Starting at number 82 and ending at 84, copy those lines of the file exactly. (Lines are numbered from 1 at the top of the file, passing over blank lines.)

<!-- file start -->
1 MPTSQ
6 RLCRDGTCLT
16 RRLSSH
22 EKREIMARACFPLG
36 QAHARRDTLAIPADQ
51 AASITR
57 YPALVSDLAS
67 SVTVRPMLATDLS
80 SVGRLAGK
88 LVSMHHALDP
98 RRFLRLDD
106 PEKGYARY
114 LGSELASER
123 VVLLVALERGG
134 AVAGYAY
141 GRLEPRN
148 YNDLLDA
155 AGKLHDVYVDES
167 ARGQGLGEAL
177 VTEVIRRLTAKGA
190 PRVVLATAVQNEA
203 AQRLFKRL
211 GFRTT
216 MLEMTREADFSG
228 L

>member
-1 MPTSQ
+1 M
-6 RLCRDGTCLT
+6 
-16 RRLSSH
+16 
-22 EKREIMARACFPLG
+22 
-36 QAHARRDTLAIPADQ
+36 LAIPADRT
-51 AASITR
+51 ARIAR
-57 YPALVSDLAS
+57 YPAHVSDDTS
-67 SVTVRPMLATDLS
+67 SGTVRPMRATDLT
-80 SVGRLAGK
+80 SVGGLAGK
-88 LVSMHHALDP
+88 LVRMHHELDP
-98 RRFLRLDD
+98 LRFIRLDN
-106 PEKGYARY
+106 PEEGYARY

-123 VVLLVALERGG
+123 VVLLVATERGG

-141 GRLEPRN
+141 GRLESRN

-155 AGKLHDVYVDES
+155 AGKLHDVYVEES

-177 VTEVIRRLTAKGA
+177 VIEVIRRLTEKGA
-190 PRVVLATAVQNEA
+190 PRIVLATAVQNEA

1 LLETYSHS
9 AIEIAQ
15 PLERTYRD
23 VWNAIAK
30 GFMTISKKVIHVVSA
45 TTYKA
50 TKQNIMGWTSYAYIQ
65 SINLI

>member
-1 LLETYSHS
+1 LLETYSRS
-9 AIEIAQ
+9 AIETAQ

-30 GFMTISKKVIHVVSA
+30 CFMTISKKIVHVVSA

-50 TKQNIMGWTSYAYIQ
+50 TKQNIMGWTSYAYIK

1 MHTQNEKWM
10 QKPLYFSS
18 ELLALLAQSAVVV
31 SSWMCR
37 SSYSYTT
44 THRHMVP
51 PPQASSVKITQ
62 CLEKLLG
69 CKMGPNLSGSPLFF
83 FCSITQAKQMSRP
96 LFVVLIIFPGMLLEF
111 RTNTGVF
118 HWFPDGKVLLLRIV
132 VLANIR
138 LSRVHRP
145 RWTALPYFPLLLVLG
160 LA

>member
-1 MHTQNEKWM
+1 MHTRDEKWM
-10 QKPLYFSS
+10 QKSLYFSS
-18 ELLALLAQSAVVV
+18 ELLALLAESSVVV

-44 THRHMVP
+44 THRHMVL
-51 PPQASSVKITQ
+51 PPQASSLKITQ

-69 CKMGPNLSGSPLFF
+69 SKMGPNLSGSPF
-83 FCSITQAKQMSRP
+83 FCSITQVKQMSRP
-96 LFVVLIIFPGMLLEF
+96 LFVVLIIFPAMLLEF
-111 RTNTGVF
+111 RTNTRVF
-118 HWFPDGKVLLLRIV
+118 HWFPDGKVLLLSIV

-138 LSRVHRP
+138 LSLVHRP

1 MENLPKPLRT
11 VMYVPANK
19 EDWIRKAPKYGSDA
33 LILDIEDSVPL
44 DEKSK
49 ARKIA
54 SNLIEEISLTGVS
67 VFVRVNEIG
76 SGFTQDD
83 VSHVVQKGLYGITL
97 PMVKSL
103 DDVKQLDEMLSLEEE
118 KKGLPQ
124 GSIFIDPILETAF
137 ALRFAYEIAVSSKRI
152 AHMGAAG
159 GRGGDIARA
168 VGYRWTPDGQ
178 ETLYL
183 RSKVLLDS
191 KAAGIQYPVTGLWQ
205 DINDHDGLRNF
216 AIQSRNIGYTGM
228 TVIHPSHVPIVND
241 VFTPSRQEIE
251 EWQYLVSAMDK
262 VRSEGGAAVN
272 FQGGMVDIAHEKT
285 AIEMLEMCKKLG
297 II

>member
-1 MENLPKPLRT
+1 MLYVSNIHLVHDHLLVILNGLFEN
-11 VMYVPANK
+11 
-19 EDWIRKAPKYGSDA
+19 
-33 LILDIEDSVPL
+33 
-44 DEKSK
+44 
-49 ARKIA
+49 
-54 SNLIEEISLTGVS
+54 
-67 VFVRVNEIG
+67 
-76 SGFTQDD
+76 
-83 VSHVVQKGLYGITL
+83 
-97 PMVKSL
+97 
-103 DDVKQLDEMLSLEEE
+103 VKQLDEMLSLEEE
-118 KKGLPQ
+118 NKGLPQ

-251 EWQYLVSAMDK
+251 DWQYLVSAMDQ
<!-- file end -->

37 SSYSYTT
44 THRHMVP
51 PPQASSVKITQ